• Demonstrate that you know how to form a strategy to identify, locate, select, evaluate and synthesize information in order to form a creative and original research project.
  • Provide a clear explanation of significance of research.
  • Exhibit clarity in organization and presentation of project.
  • Demonstrate that you are able to effectively utilize a wide variety of tools to find and use information (especially library staff, services and resources).
  • Demonstrate responsible use of information by providing appropriate and accurate citations using a citation manual, e.g. APA, MLA, Chicago or Turabian.
  • Show evidence of significant and meaningful growth in the methods of research and inquiry.

Carefully review the ALURA Rubric so that you know how the selection committee will be evaluating your research project and Research Reflection Essay.

*In the event the Selection Committee determines that no research project meets the criteria outlined above, there will be no award given for that year.

Writing the Research Reflection Essay or Responding to the STEM Reflection Questions

The Research Reflection Essay or responses to the STEM Reflection Questions is the most important part of your application.  Please note that due to the nature of this award, this portion of your submission is heavily weighted, and therefore we encourage you to provide us with a thoughtful and thorough reflection of your research experience.

The research process will vary by discipline, and not every student will interact with library staff, services, and collections in the same way. While the traditional text-based academic genre of the research paper may have more obvious library connections, we encourage students engaged in other kinds of research to think carefully and creatively about how you have searched for, evaluated, and synthesized various information sources throughout your overall research journey. Your lab or field research is likely grounded in a comprehensive literature review, how did gathering and processing that information reinforce or change your research methods in the lab or field? Your research may have culminated in a performance or exhibit, likely informed by background investigation and inquiry; if so, how is that reflected in the final product?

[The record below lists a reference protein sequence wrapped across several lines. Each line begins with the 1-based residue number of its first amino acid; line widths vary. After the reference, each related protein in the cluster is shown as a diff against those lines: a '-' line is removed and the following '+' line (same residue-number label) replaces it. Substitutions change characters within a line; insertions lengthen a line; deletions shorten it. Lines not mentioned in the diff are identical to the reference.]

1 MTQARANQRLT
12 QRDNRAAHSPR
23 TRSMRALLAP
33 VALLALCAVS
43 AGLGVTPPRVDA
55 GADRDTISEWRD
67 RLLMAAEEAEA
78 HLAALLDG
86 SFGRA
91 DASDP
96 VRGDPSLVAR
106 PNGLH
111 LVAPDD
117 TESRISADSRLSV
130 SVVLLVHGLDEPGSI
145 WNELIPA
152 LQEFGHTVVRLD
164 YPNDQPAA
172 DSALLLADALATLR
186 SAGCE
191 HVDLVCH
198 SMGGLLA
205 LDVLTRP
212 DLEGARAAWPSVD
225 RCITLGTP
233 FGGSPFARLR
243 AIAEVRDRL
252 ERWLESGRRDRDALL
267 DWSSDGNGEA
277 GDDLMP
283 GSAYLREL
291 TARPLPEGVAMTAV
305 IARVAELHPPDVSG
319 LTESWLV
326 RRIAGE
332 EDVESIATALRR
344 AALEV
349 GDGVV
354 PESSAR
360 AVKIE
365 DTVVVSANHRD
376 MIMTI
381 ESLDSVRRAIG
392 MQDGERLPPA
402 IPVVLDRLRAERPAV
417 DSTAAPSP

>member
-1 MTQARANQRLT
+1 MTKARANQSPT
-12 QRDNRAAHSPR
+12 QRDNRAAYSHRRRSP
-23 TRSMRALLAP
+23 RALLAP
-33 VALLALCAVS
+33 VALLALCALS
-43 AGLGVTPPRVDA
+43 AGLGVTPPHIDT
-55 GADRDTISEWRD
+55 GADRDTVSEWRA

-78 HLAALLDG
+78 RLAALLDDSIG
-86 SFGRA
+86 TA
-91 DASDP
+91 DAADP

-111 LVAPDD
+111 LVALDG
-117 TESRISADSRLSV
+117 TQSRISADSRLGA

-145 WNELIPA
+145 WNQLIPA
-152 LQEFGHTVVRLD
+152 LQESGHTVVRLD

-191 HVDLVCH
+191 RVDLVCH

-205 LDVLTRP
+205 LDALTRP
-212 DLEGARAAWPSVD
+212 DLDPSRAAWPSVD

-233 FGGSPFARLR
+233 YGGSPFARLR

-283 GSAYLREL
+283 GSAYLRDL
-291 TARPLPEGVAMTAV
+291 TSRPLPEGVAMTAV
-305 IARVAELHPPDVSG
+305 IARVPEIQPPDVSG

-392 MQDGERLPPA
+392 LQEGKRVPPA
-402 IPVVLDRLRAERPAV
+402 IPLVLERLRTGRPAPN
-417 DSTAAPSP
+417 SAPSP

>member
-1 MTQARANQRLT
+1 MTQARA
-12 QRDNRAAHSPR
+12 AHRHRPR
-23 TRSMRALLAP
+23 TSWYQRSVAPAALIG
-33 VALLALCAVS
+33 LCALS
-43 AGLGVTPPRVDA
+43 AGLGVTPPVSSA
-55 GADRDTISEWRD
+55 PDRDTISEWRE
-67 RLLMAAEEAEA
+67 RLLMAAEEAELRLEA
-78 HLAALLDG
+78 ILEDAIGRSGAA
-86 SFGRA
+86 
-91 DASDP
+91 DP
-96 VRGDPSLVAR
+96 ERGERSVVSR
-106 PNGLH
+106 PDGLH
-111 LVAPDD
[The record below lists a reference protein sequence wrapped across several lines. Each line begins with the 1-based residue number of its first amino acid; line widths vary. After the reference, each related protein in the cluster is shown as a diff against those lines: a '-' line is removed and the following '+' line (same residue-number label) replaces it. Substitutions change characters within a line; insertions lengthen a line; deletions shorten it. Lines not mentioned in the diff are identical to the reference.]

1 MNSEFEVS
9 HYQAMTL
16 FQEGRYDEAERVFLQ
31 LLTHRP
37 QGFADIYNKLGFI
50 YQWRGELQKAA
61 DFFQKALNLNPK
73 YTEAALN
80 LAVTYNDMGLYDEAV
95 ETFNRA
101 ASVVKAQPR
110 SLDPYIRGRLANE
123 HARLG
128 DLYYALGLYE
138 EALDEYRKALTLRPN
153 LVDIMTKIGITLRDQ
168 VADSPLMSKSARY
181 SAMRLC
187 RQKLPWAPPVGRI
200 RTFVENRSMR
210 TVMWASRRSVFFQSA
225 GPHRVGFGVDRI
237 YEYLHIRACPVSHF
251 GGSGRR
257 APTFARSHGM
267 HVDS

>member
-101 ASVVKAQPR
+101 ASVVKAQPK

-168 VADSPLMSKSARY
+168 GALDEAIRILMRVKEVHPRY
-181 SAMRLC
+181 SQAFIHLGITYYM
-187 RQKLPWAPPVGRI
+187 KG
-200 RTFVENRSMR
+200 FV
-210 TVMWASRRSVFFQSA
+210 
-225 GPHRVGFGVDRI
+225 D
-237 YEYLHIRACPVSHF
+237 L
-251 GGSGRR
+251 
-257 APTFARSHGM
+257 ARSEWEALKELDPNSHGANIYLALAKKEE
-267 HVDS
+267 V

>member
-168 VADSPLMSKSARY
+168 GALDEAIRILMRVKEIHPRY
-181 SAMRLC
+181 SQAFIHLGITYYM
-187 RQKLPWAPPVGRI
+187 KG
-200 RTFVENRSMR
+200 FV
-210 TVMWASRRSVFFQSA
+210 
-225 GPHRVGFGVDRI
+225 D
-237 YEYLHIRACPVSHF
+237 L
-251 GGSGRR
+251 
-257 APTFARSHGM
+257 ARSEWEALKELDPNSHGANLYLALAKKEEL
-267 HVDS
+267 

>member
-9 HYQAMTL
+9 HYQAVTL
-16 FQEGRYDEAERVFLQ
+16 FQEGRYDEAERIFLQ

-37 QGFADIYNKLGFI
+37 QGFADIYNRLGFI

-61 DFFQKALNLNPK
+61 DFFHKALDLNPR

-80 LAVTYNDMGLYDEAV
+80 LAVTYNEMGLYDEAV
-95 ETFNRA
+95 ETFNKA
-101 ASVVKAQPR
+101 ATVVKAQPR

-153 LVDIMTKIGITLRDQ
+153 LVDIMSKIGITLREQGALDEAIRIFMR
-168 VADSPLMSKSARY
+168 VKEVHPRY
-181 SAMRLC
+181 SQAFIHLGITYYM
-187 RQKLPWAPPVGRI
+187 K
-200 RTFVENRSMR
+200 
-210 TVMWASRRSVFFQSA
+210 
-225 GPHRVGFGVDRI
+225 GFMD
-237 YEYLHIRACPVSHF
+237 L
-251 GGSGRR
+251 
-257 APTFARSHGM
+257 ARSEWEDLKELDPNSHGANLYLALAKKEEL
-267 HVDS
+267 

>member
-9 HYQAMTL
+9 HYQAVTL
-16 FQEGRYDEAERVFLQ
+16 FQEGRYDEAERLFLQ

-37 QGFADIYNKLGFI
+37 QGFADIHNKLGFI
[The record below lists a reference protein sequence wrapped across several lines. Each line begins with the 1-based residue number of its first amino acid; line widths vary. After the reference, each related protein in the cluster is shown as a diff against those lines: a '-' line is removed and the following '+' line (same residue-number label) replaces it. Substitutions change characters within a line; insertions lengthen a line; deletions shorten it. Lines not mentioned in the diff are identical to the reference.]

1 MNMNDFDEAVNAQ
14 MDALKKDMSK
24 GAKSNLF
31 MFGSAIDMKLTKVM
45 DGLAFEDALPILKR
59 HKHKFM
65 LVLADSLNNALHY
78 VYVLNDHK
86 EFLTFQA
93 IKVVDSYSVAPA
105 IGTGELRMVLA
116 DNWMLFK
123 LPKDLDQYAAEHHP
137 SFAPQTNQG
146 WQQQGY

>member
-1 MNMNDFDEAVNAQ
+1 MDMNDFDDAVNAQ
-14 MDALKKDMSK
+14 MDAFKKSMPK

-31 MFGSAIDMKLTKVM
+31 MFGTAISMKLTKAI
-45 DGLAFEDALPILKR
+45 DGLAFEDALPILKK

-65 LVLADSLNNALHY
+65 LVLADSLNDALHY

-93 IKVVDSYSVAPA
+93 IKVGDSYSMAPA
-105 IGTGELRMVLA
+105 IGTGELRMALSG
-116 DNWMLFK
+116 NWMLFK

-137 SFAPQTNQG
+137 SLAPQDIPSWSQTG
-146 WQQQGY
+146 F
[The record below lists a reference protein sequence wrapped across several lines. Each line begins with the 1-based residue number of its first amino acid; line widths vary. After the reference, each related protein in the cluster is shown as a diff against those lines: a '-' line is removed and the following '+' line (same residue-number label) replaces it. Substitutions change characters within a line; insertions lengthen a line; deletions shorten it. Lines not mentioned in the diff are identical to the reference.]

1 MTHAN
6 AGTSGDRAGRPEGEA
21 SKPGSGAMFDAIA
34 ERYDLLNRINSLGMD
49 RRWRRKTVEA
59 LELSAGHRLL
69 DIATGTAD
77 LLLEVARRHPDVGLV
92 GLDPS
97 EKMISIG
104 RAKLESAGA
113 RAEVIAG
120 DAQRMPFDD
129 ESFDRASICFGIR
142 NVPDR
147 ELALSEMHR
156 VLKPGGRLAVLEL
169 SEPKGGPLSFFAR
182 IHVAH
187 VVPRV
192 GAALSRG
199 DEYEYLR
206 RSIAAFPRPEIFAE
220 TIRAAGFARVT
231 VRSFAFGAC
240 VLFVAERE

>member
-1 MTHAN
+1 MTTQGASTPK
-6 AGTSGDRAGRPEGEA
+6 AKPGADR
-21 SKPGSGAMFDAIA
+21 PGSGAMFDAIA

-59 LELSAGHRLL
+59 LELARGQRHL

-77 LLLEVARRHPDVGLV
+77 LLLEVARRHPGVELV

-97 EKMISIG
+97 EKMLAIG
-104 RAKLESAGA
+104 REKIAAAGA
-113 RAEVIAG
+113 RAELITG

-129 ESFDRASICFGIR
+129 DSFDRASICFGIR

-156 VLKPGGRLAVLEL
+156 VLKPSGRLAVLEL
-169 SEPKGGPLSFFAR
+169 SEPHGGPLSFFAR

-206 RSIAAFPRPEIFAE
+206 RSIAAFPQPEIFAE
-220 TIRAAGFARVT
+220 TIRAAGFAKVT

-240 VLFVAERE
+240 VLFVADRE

Carefully review the ALURA Evaluation Rubric so that you know what the selection committee will be looking for in your Reflection Essay.

Meet with your subject librarian to discuss how to write an effective, award-winning Reflection Essay.

Information for Faculty

Each student application must include a Faculty Statement of Support as part of the application package. Your expert disciplinary assessment is an important consideration in the evaluation process. In your letter of support please specifically comment upon quality (including merit within the discipline and student ability); student engagement with library staff, services, and collections; and their collaboration with faculty, peers, and/or community experts in developing and completing the project.

We also ask that you commit to attending the Award Ceremony in April. At that ceremony student winners and their faculty sponsors speak about the research project and their experience of the research process.

Your letter should include:

  • Your name    
  • Department
  • Contact information: email and phone
  • Title of research paper/project
  • Name of student
  • Course alpha (if applicable)
  • Paper/Project was completed Spring, May or Fall of 2020, or Spring 2021?                                                           

The paper/project and Research Reflection Essay will be judged according to the evaluation criteria outlined on the ALURA Evaluation Rubric.

Please comment:

  • on the content and quality of the research paper or project, addressing both its merit within the discipline and how it reflects the student’s ability to select, evaluate, and synthesize sources;
  • on the extent to which you think the student's engagement with library staff, services, and collections contributed to an exceptional research paper/project;
  • and on the ways their collaboration with faculty, peers, and/or community experts contributed to the project.